This observation is supported by the fact that he was excessively weak and powerless during the medical examination. These symptoms are normally caused by a drop in glucose levels (Hay, 2010, p. 53). At the same time, Douglas is at risk of suffering from increased anxiety because of his current predicament and the fear that he is unable to control diabetes. He is also at risk of developing hyperglycemia because of the over-treatment of hypoglycemia, and at the same time, his vital organs are at risk of malfunctioning because of his unstable blood glucose level (Chow, 2007).
Highest Priority Nursing Diagnoses
The three highest nursing diagnoses are the patient’s risk of developing secondary hypoglycemia related to a drop in blood glucose levels (again), the patient’s risk of developing an impaired neurological system (related to secondary hypoglycemia), and the patient’s risk of falling down due to hypoglycemia (Herrin, 2003). In addressing the first nursing diagnosis, the main aim of the nursing interventions (to be administered) will be to prevent the development of secondary hypoglycemia by increasing blood glucose levels. The four immediate nursing interventions center on stabilizing the blood glucose level (Life Tips, 2011, p. 1). The first nursing intervention involves administering readily absorbable sugar (which is found in orange juice).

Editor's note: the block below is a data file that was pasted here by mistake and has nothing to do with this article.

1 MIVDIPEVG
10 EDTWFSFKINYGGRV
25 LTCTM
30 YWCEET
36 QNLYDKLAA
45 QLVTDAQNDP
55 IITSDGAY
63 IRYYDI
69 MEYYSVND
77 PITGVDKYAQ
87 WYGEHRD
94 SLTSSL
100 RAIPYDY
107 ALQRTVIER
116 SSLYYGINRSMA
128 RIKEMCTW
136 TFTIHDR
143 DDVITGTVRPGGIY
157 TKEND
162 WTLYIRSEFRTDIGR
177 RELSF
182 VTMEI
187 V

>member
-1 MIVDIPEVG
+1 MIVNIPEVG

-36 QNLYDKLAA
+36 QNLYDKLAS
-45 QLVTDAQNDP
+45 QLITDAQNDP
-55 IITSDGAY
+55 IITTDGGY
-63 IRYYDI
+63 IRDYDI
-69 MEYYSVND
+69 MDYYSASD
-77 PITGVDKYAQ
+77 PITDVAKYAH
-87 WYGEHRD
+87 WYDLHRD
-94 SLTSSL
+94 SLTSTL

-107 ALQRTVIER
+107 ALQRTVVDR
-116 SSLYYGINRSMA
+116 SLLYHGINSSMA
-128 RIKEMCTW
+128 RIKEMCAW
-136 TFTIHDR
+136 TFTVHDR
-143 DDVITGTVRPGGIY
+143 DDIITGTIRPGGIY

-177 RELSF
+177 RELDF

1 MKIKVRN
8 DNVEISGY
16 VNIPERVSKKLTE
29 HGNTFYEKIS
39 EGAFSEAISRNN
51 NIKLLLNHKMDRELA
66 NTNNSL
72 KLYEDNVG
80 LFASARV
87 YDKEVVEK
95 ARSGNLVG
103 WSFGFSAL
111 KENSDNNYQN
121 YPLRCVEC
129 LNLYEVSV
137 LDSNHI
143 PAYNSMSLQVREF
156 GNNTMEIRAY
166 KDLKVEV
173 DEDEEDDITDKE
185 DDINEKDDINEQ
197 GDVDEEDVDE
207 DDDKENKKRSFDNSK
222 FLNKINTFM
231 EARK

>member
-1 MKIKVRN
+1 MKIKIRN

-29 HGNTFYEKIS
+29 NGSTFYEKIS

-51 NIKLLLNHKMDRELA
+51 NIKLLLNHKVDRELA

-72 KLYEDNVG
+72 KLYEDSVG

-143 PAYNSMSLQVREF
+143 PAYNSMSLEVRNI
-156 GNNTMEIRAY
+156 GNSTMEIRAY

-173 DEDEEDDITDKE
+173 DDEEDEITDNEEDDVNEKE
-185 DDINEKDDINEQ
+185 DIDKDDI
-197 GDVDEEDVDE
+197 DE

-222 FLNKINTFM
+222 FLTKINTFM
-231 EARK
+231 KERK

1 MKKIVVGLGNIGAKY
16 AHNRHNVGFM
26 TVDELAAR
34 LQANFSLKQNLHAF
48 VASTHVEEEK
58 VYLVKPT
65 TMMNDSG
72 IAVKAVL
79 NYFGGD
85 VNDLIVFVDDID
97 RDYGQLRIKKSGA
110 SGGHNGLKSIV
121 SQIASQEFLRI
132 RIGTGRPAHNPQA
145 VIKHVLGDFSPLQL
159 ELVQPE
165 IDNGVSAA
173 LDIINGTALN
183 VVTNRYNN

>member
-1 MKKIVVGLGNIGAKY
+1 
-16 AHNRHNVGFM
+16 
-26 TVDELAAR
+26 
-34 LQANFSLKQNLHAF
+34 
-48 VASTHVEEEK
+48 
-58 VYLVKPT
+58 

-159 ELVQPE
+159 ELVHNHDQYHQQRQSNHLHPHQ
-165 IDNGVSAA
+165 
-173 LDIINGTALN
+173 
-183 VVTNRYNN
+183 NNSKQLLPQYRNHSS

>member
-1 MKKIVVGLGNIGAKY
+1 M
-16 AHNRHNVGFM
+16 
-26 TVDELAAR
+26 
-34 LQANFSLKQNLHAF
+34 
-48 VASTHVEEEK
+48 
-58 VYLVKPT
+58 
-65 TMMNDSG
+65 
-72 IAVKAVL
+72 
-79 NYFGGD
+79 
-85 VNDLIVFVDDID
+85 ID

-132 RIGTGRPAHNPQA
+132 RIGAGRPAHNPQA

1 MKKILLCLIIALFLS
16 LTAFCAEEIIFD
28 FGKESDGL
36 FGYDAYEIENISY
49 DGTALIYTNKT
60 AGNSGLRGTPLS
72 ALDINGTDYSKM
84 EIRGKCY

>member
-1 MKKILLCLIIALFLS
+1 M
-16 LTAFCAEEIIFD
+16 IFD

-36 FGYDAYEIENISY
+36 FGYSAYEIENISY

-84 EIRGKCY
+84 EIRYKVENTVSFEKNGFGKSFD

In the short term, this process ensures the glucose level is stabilized to a relative degree because it causes a sudden increase in blood glucose level. Secondly, since Douglas’s situation is acute, glucagon will be injected into his blood to start the production of sugar by the liver. This is a hormone therapy that has the opposite effect of insulin, but still, emergency services should be sought after the administration of glucagon (DBSS, 2011, p. 2). Thirdly, a protein-rich diet should be administered to stabilize the blood sugar levels because Douglas is at the risk of experiencing a repeated episode of hypoglycemia, 20 minutes after the administration of the first course of treatment (Mericle, 2011). Fourth, regular meals will be scheduled around insulin peak times so that a mid-term stabilization of blood sugar level is achieved (Raymond, 2011). This intervention is supported by the fact that hypoglycemia may be caused by eating little food and at irregular time periods (Agency for Healthcare Research and Quality, 2011).